Academic journal article Social Education

Conscientizacao: Latina Women, American Students, and Empowerment in the Social Studies Classroom. (Women of the World)

Academic journal article Social Education

Conscientizacao: Latina Women, American Students, and Empowerment in the Social Studies Classroom. (Women of the World)

Article excerpt

Personal testimonials-firsthand accounts by individuals who witnessed events with the "intent to produce (and record) social change" (1)--offer an extremely effective way of introducing students to women of other cultures. In this article, we explore the testimonials of four Latin American women who grew empowered through their fights for social change, despite "torture, imprisonment, social upheaval, and other struggles for survival." (2)

The experiences described by Benedita da Silva, Domitila Barrios de Chungara, Elvia Alvarado, and Rigoberta Menchu may appear unique on the surface: probably few students have battled the owners of a coal mine or of a banana cartel. Such autobiographical stories, describing a journey toward personal empowerment, however, can serve as a springboard for students' understanding of conditions and issues in Latin American countries. Indeed, Brazilian educational philosopher Paulo Freire has stated that conscientizacao, critical consciousness or the ability to "perceive social, political, and economic contradictions and take action against the oppressive elements of reality," begins with the development of personal empowerment. (3)

When students reflect on who they are, what people and events have most affected them, and how they will construct their future, they start to recognize their source of self-empowerment. Once they acknowledge their ability to change their own lives, they also appreciate their ability to change negative elements in society. The celebrated words of the spiritual "Amazing Grace" refer to a magic that seems to happen in some people's lives. "I once was lost, but now am found; was blind, but now I see." (4) We maintain that once a student is capable of critically reflecting upon her own life, that student is ready to construct her own "grace," or fate. Freire concurs, saying, "Reflection ... true reflection leads to action." (5)

The four testimonials of Latin American women discussed in this article can help dents recognize their course to conscientizacao, or critical consciousness. The omen featured in these coauthored autobiographies, Benedita da Silva, Domitila Barrios de Chungara, Elvia Alvarado, and Rigoberta Menchu, who fought for social justice within their communities and nationwide, became renowned political activists in their respective Central and South American countries. (6) Each woman describes the intense political, social, economic, and cultural oppression she faced before embarking on her path to self-empowerment and action in the broader community. An enduring message permeates these testimonials: by first developing a sense of personal empowerment, one can improve one's own life and the lives of others.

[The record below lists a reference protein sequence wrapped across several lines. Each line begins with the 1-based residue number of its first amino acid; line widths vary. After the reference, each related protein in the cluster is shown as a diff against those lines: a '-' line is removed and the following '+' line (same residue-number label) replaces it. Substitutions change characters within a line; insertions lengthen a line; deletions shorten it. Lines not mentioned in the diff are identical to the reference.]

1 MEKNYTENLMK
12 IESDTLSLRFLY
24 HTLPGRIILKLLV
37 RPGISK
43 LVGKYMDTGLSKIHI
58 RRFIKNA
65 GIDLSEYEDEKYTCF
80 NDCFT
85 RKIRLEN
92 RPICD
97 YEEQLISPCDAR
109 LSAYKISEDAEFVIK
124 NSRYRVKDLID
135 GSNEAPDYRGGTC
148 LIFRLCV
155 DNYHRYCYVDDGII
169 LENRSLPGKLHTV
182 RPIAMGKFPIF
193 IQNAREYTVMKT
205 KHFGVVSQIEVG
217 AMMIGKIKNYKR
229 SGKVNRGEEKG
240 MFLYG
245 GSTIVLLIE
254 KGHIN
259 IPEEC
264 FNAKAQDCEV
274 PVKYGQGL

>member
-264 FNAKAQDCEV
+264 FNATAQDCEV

The objective of this project is twofold: first, to educate students about the victories against oppression of Latin American women, whose names are unfamiliar to many, and, second, to help students understand the processes by which these individuals attained personal empowerment and conscientizacao.

Just as the four women accomplished, students can gain a sense of empowerment when they critically reflect and begin to act because "the seat of their decisions [is] located in themselves and in their relations with the world and with others." (7) Dynamic activities that encourage students to investigate who they are and why open students' eyes to their personal, communitywide, and global world.

Vignettes About Each Woman

Benedita da Silva

Benedita da Silva grew up in a Brazilian/a vela (an extremely poor neighborhood), without adequate access to health care, education, and sanitation. As a child, Benedita faced discrimination because of her gender, color, and social class; but after learning to read and write, she realized the power of education and became determined to fight against the daily social injustices. Benedita ran for city office in 1982, and by 1994, she became the first black woman elected to the Senate of Brazil. …

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